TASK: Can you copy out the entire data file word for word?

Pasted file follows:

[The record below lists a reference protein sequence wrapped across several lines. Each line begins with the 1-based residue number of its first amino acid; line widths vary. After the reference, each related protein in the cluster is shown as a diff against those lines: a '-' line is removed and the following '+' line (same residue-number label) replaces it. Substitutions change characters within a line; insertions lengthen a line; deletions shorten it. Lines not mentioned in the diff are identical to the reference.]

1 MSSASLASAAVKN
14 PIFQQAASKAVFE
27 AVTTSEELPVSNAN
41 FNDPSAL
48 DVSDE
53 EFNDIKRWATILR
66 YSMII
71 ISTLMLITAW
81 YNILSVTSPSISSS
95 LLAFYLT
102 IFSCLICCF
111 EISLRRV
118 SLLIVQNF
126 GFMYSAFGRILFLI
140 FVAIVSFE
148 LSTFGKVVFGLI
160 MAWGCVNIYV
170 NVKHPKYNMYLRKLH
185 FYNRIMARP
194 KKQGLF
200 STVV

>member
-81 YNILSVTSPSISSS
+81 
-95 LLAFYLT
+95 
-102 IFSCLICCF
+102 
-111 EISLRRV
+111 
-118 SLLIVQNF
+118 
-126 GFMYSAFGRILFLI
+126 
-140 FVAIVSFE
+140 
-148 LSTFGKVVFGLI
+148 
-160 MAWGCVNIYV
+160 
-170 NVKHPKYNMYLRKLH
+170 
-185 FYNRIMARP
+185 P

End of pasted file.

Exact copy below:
[The record below lists a reference protein sequence wrapped across several lines. Each line begins with the 1-based residue number of its first amino acid; line widths vary. After the reference, each related protein in the cluster is shown as a diff against those lines: a '-' line is removed and the following '+' line (same residue-number label) replaces it. Substitutions change characters within a line; insertions lengthen a line; deletions shorten it. Lines not mentioned in the diff are identical to the reference.]

1 MSSASLASAAVKN
14 PIFQQAASKAVFE
27 AVTTSEELPVSNAN
41 FNDPSAL
48 DVSDE
53 EFNDIKRWATILR
66 YSMII
71 ISTLMLITAW
81 YNILSVTSPSISSS
95 LLAFYLT
102 IFSCLICCF
111 EISLRRV
118 SLLIVQNF
126 GFMYSAFGRILFLI
140 FVAIVSFE
148 LSTFGKVVFGLI
160 MAWGCVNIYV
170 NVKHPKYNMYLRKLH
185 FYNRIMARP
194 KKQGLF
200 STVV

>member
-81 YNILSVTSPSISSS
+81 
-95 LLAFYLT
+95 
-102 IFSCLICCF
+102 
-111 EISLRRV
+111 
-118 SLLIVQNF
+118 
-126 GFMYSAFGRILFLI
+126 
-140 FVAIVSFE
+140 
-148 LSTFGKVVFGLI
+148 
-160 MAWGCVNIYV
+160 
-170 NVKHPKYNMYLRKLH
+170 
-185 FYNRIMARP
+185 P